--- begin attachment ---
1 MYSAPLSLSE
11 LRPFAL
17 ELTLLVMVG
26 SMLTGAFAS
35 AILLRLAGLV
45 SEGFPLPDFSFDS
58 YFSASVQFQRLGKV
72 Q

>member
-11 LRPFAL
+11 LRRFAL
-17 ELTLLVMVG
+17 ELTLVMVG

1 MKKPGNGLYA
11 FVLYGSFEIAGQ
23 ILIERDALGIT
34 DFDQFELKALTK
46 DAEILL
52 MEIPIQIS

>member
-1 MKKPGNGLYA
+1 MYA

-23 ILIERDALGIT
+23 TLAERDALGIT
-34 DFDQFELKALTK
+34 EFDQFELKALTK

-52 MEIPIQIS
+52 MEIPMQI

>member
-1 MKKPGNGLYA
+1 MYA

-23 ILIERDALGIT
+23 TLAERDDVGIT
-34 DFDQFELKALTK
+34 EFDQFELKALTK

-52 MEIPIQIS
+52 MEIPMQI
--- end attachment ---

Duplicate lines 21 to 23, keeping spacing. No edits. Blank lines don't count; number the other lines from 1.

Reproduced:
-1 MKKPGNGLYA
+1 MYA

-23 ILIERDALGIT